The current investigations examine how globalization signifying either identity threat or realistic threat has a differential role in mediating the effect of competitive victimhood on Muslims’ religious fundamentalism. Study 1 ( N= 119) revealed that identity globalization threat and not realistic globalization threat significantly mediated the effect of competitive victimhood on Muslims’ religious fundamentalism. Study 2 ( N= 155) successfully replicated the finding in Study 1. Moreover, Study 2 also revealed that such mediating role of identity globalization threat was stronger among participants perceiving Muslims as having high than low group entitativity, which refers to the extent to which Muslims as a group are considered to be a one, homogenous collective rather than an aggregation of individuals. Theoretical implications for understanding situational or social factors of Muslims’ religious fundamentalism are discussed, as are strategies to reduce competitive victimhood among members of this religious group.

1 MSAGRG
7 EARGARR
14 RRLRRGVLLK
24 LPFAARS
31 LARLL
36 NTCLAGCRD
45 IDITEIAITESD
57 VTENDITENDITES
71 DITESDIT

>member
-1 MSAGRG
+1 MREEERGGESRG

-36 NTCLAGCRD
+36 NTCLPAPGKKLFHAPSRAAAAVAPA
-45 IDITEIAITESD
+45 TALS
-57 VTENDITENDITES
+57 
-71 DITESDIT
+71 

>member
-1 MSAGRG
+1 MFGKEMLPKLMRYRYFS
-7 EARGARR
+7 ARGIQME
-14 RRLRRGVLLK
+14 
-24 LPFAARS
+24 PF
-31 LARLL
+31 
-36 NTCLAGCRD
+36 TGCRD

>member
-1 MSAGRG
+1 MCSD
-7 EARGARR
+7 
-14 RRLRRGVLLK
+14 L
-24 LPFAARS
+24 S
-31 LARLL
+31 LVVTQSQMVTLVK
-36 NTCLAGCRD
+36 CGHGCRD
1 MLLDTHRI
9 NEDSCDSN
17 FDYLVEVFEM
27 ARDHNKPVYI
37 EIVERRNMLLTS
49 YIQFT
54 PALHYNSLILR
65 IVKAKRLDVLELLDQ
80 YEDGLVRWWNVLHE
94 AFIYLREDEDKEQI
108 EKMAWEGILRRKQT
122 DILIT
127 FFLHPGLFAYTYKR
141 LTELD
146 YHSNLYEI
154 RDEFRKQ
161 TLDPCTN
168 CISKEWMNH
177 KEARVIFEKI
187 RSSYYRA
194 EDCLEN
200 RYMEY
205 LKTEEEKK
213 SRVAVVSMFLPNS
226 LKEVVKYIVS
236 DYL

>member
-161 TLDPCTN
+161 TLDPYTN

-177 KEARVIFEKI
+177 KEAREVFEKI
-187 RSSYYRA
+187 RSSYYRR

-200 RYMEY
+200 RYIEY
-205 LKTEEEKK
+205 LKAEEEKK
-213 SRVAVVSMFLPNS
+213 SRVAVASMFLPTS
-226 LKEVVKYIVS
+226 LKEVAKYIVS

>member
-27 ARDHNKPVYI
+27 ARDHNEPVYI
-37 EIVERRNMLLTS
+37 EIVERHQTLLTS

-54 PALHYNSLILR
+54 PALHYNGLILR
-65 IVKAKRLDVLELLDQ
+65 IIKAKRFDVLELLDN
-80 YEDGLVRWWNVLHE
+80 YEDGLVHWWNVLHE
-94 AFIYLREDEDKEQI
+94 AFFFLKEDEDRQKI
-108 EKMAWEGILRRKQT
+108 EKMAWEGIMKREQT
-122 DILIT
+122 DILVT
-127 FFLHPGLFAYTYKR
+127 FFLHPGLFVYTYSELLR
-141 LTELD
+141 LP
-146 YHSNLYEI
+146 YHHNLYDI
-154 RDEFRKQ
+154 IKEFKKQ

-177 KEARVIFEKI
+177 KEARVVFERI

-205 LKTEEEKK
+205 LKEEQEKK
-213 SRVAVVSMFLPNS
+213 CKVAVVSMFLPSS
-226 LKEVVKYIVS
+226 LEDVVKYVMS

- competitive victimhood; Muslims’ religious fundamentalism; identity globalization threat; realistic globalization threat; entitativity